ESL Department Works to Increase Program Enrollment Amidst Steep Budget Cuts

Illustration by Erin Blackwell/The Guardsman. Instagram: @blackwelldrawingfool.

By Seamus Geoghegan

geogheganspg@gmail.com

Collaborator to The Guardsman

After budget cuts were announced in the Spring 2020 semester, the English as a Second Language (ESL) department continues to fight for increased funding and awareness of their program at City College.

Chair of the ESL Department Gregory Keech has been working with the College for 30 years, and during that time hasn’t seen cuts such as the ones non-credit ESL classes have experienced. A 20 percent cut from the Spring 2020 semester resulted in programs disappearing and teachers losing jobs.

“It hit the program very hard, and it hit people’s livelihoods very hard,” Keech said. “For many of our newer and wonderful instructors, they’re not working here now.”

The Board of Trustees stated during their November board meeting that cuts were the result of under-enrolled programs, but Keech said he never got an explanation, “I mean, I have some guesses but I don’t think I ever really got an explanation other than that other programs are more important because they fit into the [California state] funding formula better.” 

Illustration by Erin Blackwell/The Guardsman. Instagram: @blackwelldrawingfool.

While under-enrollment may be a factor, Keech argues that the college could do better to get the word out about the ESL program. “We’ve been saying that there are over 100,000 people in San Francisco that describe themselves as limited English proficiency, and we’ve got 8,000 of them,” Keech said.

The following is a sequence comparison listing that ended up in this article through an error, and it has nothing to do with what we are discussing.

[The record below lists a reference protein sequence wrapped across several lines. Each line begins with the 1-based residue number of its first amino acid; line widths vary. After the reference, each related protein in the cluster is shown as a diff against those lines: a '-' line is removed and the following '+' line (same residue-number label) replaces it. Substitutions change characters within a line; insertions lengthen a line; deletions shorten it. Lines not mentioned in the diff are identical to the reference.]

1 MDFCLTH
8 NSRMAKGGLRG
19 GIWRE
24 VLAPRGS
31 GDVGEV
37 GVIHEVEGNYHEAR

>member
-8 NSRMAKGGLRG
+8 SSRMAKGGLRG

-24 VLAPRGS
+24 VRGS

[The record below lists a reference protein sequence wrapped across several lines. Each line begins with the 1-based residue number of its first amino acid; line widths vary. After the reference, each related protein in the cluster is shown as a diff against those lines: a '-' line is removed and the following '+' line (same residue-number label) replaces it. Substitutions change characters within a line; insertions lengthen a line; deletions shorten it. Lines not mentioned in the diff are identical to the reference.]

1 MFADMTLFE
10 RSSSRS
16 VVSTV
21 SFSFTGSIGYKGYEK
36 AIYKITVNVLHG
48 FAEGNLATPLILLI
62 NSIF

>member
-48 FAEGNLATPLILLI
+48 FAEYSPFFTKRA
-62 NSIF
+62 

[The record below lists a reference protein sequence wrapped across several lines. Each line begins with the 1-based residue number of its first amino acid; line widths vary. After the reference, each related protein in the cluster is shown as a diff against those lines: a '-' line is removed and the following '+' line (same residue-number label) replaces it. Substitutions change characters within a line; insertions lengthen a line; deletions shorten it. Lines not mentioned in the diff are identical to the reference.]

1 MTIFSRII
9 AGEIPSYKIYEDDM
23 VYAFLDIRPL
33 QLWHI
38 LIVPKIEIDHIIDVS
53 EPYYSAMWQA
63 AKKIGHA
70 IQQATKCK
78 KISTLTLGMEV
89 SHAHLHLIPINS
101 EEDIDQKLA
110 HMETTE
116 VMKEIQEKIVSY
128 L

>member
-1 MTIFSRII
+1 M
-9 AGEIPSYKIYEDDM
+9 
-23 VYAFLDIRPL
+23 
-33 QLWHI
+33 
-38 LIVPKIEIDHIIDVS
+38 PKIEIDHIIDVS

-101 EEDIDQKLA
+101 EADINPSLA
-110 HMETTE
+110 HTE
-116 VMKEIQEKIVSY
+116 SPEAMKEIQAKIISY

COVID-19 also had a noticeable impact on registration. Non-credit ESL has lost 50 percent of its enrollment over the course of the pandemic, which Keech credited partly to lack of outreach. “We made an effort to circle back and contact students that had been enrolled in Spring-20 and we weren’t seeing them on the class list for Fall-20,” Keech said. “And many said, ‘Are you open? You mean you’re open?’”

City College is making some steps to reach out to that demographic. “Chancellor Vurdien as part of his response came to an ESL town hall in the beginning of the semester and he said [he would] set aside some funding for [ESL] to have these faculty advisors and … some money for radio spots,” Keech said. “In the fall we ran radio advertisements in Spanish and Chinese. So that’s the right direction.”

Keech also talked about ESL’s move to expand their social media presence, starting with Facebook. The City College ESL department Facebook page highlights spots where in-person registration is available, along with other information for people interested in the program. 

“One of the things that we find is that we can create community online,” Keech says. “It’s a different way of learning, but we have found that we can build community in the remote environment.”

 

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